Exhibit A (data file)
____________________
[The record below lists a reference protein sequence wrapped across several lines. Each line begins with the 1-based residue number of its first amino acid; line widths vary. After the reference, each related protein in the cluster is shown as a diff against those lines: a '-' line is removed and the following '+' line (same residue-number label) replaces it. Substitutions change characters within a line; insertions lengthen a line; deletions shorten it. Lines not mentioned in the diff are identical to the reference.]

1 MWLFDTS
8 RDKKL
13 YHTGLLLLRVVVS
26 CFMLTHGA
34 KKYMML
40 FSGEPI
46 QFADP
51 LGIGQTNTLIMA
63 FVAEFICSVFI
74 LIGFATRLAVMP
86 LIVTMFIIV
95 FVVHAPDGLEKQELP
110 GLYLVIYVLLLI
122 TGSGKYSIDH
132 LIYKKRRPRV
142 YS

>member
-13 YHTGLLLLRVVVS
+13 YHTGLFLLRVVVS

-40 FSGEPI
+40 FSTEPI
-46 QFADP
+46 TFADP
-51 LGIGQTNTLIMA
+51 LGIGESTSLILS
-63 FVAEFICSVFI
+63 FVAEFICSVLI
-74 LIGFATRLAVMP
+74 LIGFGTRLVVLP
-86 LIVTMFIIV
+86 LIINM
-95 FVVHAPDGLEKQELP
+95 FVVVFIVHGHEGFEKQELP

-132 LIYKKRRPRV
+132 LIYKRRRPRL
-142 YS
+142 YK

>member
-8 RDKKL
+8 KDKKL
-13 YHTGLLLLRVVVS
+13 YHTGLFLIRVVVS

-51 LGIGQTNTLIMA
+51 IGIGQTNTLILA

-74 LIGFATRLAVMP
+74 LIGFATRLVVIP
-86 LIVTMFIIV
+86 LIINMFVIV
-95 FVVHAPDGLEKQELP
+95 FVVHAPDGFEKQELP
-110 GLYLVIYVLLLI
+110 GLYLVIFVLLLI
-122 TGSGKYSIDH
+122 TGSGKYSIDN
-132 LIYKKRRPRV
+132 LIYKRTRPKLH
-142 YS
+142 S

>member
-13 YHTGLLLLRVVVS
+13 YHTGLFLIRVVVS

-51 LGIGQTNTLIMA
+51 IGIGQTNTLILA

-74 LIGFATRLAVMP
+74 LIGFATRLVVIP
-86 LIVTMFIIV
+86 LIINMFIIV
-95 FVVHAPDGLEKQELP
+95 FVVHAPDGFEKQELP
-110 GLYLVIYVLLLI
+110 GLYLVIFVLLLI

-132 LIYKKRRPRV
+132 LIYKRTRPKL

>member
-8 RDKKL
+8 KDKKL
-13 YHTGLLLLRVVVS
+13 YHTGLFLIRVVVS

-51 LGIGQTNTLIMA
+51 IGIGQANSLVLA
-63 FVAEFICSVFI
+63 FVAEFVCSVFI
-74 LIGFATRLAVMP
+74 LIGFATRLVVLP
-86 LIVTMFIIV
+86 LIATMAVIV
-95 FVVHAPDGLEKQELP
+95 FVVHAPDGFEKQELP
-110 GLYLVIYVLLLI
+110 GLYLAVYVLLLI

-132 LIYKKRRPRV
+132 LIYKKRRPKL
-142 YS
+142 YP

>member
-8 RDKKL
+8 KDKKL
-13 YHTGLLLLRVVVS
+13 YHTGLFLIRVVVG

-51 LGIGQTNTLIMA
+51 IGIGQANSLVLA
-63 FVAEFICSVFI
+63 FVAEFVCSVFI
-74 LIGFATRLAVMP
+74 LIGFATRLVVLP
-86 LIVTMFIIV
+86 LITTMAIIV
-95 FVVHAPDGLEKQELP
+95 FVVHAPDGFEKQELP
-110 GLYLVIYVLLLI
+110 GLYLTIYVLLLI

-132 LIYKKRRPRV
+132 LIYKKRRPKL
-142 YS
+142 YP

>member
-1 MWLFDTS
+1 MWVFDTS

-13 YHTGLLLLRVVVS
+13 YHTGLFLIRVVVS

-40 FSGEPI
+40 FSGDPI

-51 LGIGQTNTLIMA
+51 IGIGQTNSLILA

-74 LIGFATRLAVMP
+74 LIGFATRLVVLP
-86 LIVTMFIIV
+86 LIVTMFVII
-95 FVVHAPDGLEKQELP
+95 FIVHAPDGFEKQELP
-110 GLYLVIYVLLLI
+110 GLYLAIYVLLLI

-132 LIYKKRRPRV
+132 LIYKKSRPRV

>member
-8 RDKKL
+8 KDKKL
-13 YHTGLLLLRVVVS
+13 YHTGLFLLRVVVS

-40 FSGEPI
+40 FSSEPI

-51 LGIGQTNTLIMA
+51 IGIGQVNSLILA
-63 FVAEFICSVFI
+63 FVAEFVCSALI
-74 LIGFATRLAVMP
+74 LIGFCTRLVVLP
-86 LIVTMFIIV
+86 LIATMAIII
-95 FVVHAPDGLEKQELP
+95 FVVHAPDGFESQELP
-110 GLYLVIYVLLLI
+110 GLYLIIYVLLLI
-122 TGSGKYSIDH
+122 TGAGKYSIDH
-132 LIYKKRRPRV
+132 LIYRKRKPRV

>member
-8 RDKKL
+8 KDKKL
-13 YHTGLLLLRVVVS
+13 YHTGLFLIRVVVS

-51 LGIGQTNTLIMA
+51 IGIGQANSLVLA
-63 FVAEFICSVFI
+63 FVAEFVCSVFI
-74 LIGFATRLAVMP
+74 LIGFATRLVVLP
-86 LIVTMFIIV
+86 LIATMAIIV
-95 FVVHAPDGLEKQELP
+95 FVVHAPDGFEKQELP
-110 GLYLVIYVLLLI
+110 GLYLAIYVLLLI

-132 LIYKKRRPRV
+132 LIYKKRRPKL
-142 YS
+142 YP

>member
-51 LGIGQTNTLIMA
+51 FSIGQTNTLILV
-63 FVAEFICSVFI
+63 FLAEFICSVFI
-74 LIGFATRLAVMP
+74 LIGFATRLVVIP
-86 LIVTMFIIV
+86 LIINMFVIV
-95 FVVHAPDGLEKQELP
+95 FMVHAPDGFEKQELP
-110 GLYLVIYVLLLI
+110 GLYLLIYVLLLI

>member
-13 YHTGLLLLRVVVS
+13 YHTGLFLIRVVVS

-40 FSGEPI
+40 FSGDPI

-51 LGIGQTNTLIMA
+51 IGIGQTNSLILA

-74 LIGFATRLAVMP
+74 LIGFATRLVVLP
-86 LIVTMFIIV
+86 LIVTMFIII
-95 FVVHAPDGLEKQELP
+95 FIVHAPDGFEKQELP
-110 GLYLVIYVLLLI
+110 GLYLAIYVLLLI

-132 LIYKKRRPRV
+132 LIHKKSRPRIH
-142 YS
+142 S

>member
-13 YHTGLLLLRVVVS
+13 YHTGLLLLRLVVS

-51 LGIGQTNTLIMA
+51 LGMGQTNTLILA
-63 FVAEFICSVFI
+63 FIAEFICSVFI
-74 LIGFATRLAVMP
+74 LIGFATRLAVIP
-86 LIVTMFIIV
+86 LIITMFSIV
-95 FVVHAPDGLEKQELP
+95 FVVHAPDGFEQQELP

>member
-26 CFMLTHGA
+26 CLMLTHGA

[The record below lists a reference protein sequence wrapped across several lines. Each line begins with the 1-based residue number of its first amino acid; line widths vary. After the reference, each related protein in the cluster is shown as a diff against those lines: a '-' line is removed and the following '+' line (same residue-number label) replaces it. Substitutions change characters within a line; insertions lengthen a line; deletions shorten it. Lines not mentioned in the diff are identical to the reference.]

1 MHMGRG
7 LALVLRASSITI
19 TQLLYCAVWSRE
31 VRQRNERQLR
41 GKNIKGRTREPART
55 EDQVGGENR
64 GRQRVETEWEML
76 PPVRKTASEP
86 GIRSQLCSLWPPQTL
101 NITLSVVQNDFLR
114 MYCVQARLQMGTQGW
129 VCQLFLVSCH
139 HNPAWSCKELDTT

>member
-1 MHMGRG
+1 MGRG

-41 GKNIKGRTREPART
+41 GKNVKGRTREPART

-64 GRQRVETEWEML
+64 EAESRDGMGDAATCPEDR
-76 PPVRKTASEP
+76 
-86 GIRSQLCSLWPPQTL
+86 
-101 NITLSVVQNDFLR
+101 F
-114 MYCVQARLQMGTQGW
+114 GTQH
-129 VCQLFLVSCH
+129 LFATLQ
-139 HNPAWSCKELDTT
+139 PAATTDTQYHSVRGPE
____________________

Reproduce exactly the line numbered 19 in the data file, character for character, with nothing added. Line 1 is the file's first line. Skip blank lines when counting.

-13 YHTGLLLLRVVVS